Auburn collaborating with U.S. Army Game Studio to develop aviation-training technology for FAA

February 5, 2018

Auburn University is collaborating with the U.S. Army and the Federal Aviation Administration (FAA) to develop innovative aviation learning and training programs using virtual, interactive, and multimedia technology. The partnership seeks to develop gaming modules that can be implemented into the FAA’s current curriculum for air traffic controllers.

A cooperative research and development agreement enables Auburn’s Warrior Research Center, housed in the College of Education’s School of Kinesiology, to join forces with the U.S. Army Game Studio, which is part of the U.S. Army Aviation and Missile Research, Development and Engineering Center, or AMRDEC, at Redstone Arsenal in Huntsville. The project is through the FAA’s Air Transportation Center of Excellence for Technical Training and Human Performance, of which Auburn serves as a core team member.

The team is developing air traffic controller training technology using research and science-based knowledge on training adult learners and the use of gaming to improve learning and retention. The modules will demonstrate team capabilities to provide realistic, engaging, and effective training.

AMRDEC’s Army Game Studio has established unmatched capabilities in the development of virtual, interactive, and multimedia technology used for outreach, recruiting, education, and training. The studio brings together artists, soldiers, and gaming experts to create virtual environments for soldiers to train in without putting them at risk in combat. Rapid prototyping of gaming technology tools ensures that the computer-generated training environments are user-friendly and customizable to the soldiers. The studio is best known for developing the free online U.S. Army video game, “America’s Army.”

“The Army Game Studio is my go-to place for any training, animation, augmented learning, or virtual environment that I need,” said Project Investigator JoEllen Sefton, director of the Warrior Research Center and Associate Professor in Auburn’s School of Kinesiology. “I know that the talented team there can take anything we develop, or anything I can imagine, and make it real.”

Auburn’s new President, Dr. Steven Leath, was on hand for the signing of the cooperative research and development agreement at Redstone Arsenal.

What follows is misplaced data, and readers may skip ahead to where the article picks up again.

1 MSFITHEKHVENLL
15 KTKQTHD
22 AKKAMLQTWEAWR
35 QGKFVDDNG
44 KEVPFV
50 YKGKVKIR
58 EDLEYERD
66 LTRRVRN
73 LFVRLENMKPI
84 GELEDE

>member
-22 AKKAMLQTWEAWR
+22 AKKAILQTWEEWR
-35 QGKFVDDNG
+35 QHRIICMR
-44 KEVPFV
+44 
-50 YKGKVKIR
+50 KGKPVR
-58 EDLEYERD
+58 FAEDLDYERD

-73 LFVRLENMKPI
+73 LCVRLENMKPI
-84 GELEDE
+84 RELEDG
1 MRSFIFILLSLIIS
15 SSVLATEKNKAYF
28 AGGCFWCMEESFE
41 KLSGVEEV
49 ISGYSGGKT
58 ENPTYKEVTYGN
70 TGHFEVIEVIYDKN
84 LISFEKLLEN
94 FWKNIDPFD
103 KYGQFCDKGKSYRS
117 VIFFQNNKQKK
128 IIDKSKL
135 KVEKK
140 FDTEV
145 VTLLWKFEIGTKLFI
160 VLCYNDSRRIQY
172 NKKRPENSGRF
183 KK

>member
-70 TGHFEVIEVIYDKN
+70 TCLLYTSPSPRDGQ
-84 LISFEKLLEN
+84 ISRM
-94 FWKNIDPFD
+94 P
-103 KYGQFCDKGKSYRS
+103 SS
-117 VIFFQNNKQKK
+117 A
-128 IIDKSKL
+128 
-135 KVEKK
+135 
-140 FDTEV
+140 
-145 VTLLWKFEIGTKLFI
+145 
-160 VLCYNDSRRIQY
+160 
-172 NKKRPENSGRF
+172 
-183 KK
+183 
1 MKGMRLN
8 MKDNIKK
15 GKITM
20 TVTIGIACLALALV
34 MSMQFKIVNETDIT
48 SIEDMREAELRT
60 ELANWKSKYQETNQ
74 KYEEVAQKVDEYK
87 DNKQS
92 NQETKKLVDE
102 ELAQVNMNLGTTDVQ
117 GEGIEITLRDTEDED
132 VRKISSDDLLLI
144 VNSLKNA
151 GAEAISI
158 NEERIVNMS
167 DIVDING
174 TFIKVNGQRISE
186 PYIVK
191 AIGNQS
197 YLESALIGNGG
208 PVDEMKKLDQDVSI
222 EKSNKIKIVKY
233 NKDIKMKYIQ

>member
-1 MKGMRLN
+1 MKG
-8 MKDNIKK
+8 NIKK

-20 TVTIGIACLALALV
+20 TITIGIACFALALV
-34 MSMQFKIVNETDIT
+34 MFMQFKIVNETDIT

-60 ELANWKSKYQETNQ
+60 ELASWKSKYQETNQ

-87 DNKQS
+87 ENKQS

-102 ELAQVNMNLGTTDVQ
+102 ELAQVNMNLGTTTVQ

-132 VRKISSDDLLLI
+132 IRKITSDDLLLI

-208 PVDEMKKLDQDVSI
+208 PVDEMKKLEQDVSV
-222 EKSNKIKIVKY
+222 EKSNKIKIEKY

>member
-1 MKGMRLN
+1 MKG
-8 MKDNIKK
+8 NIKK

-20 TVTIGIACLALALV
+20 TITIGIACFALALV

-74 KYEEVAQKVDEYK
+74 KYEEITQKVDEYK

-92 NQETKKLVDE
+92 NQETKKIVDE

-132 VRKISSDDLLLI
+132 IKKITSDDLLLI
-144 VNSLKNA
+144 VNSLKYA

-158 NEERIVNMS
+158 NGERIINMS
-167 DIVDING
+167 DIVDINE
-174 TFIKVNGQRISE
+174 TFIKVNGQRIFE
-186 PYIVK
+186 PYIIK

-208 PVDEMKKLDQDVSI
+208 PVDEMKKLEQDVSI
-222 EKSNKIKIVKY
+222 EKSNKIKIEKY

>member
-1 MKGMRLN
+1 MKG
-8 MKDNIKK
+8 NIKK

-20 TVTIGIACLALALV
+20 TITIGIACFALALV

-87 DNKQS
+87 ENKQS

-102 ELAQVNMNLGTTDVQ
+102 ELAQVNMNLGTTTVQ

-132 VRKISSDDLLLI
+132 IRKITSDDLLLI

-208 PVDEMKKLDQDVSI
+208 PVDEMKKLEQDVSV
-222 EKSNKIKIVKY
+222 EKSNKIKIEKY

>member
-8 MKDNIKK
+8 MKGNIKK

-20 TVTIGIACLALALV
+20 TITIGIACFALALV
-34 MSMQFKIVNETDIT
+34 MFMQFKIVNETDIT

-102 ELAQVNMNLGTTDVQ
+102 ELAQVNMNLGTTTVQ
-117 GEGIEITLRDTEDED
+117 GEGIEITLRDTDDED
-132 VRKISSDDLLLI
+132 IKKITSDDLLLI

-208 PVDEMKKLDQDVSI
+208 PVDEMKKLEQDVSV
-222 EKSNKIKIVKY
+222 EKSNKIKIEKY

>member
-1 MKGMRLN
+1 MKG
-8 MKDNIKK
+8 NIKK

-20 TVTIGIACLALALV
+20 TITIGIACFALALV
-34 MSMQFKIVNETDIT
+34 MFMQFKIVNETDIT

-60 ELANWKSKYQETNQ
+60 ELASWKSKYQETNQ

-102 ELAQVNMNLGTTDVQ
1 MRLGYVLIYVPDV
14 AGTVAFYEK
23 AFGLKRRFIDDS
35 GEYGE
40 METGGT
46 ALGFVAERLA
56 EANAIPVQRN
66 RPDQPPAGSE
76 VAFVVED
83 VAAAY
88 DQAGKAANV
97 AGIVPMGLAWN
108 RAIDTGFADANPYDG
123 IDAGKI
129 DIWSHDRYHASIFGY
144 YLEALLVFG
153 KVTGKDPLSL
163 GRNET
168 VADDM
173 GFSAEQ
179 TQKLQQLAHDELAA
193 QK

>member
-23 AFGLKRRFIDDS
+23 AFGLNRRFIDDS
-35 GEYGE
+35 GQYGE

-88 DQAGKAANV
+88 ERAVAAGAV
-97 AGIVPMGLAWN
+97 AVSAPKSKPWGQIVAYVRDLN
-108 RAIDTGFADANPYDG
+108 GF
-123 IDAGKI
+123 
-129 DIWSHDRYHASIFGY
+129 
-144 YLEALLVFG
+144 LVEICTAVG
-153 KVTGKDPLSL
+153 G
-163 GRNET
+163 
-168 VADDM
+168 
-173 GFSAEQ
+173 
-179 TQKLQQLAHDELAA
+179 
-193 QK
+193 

“That was his first day of work as Auburn’s president,” Sefton noted. “I was happy he was on hand to see one of our many exciting research projects take flight, so to speak.”

Jim Witte, a Professor in Adult Education and a member of the research team, has thousands of flight hours, including combat service in Vietnam. He understands better than most that it all begins with safety.

“I started flying in 1957,” he said. “Over these many years I have come to regard the air traffic controller as the centerpiece of aviation safety.”

The project includes research from engineering, industrial design, psychology, business, veterinary medicine and human sciences. Studies also include Auburn’s ROTC program, MRI Research Center, Center for Disability Research and Policy Studies, and Innovation Gastrointestinal Research Center, as well as the Edward Via College of Osteopathic Medicine on Auburn’s campus.

Besides Witte and Sefton, others involved are Dr. Danielle Wadsworth in Kinesiology, Dr. Anna Franco-Watkins in Psychology, and Dr. James Birdsong in Aviation.

Other Warrior Research Center investigations have included the effects of military vehicles on a body’s skeletal system, blood flow and muscles; consequences from prolonged helicopter seating; evaluation of neck injuries from prolonged wearing of helmets; reducing injury; and improving warfighter performance. Studies also explore the design of a universal cockpit, controllers, and pilot seats to improve mission efficacy and decrease pilot fatigue and injury.